Cabin John Park Volunteer Fire Department, not the county, owns Station 30 on Falls Road. The current CIP will delete any county funding for improvements to the station, which lacks facilities for female firefighters, and CJPVFD will begin fundraising for the multi-million dollar expansion and renovation.
Photo by Ken Moore.
Potomac County Executive Isiah Leggett removed the $7 million renovation and addition project to Cabin John Park Volunteer Fire Department Station No. 30 on Falls Road from his current proposed Capital Improvement Program. What was originally supposed to be a joint project between the county and the Cabin John volunteers is now on hold because of a disagreement over ownership.
The County Council’s Public Safety Committee met Feb. 16 to review Leggett’s proposed CIP and FY13 Capital Budget for the Montgomery County Fire and Rescue Service.
Station No. 30 sits on 1.47 acres at 9404 Falls Road, and the building and land are owned by the Cabin John Park Volunteer Fire Department, not the county. The station is one of the smallest in Montgomery County.
The planned project would have modernized the living and support areas of the Falls Road station including facilities for female personnel, replaced building systems and increased gear and equipment storage for rescue boats and other water rescue equipment.
Charles E. Benson and 10 other founding members organized Cabin John Park Volunteer Fire Department on March 19, 1930. The first fire apparatus bought by the department was a Ford Model T pickup truck equipped with a 100-gallon portable pump that was stored in a shed at the corner of MacArthur Boulevard and 77th Street.
The fire department responded to growth of the Potomac area in the 1960s by placing a fire engine in a garage where the present Potomac Veterinarian Hospital now sits. Station No. 30 on Falls Road opened at its present site in 1970.
The volunteer fire department opened its River Road headquarters in 1984, after occupying the corner of MacArthur and Seven Locks since 1932.
Personnel from Station No. 30, both county career and volunteer fire and rescue workers, respond to the Potomac River and Potomac Village as its first due area.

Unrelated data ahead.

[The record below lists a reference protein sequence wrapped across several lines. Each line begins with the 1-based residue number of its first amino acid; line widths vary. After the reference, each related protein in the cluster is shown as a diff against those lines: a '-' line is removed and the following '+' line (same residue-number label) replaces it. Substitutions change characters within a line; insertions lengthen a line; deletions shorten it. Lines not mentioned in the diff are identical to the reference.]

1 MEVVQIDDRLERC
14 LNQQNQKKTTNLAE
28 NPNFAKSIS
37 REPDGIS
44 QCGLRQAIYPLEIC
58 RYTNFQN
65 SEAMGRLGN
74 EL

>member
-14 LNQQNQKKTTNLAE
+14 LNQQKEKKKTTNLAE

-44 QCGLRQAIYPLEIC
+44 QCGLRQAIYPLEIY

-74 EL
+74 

“We have a functional fire and EMS station facility that delivers daily service to the community,” according to County Council documents. “However, the physical plan does present certain routine space and living arrangement challenges for the personnel assigned to this station.”
Tensions between traditional volunteer fire service and the career fire and rescue system run by county government are longstanding. But in this case, the conflict appears to be shifting the costs of needed facilities from county government to the Cabin John Park Volunteer Fire Department.
In January, Chief James Seavey of Cabin John explained some of the challenges facing the new board of directors.
“This board faces many complex major issues before them in the two-year term ahead,” Seavey said. “The need to raise substantial funds for the rebuilding of the Potomac substation will require the full time and attention of the board over the next 24 months.
“They will have to squeeze in the time to monitor the continued attempts by County Government and the County Executive to render volunteer fire rescue service providers extinct in a county rich in volunteer fire tradition and dedication.”
RENOVATING THE FALLS ROAD STATION was included in past plans more than six years ago, and was part of the FY11-16 budget.
The project was initially proposed in the FY05-10 CIP as a public-private partnership in which the Cabin John Park Volunteer Fire Department would contribute half the cost and manage the project and the County would contribute half the cost, according to county documents.
It was expected that the CJPVFD would build a two-bay addition to the station, and the County would renovate the living space. Cabin John completed its share of the project.
“Cabin John Park Volunteer Fire Department had completed its commitment to this project by completing the apparatus bays,” using its own funds, according to Council documents. “But the question of station ownership was not addressed.” New county regulations require that the County jointly own the station after the project was completed, according to 2010 Council documents.
At a Feb. 24, 2010 review, the County Council Public Safety Committee balked at funding any part of the renovation because “issues have not been resolved regarding ownership of the station after the project is complete.”
Executive staff explained that station ownership and other related matters will be addressed through the development of a Memorandum of Understanding (MOU) between the County and the Cabin John Park Volunteer Fire Department, according to council documents from two years ago.
Now, two years later, Cabin John is preparing a fundraising effort to fund the renovations, and the County Executive has removed all funding for the project from the six year Capital Improvement Plan.
The volunteer fire department completed construction of two extra apparatus bays but the additional upgrades to the station have been put on hold.
The current physical size and layout of the station creates lack of facilities for female fire fighters and rescue personnel. Leggett has recommended $500,000 in FY15 to address these issues on an interim basis, according to County Council staff.
“Given that the most pressing facility issue can be addressed in FY15, Council staff concurs with the Executive's recommendation to remove funding from the six-year period and defer the project,” according to Council documents. “This approach will also allow time for the Executive and the Cabin John Park Volunteer Fire Department to continue to work through the outstanding scope and funding issues and return the project to the CIP when it is better defined.”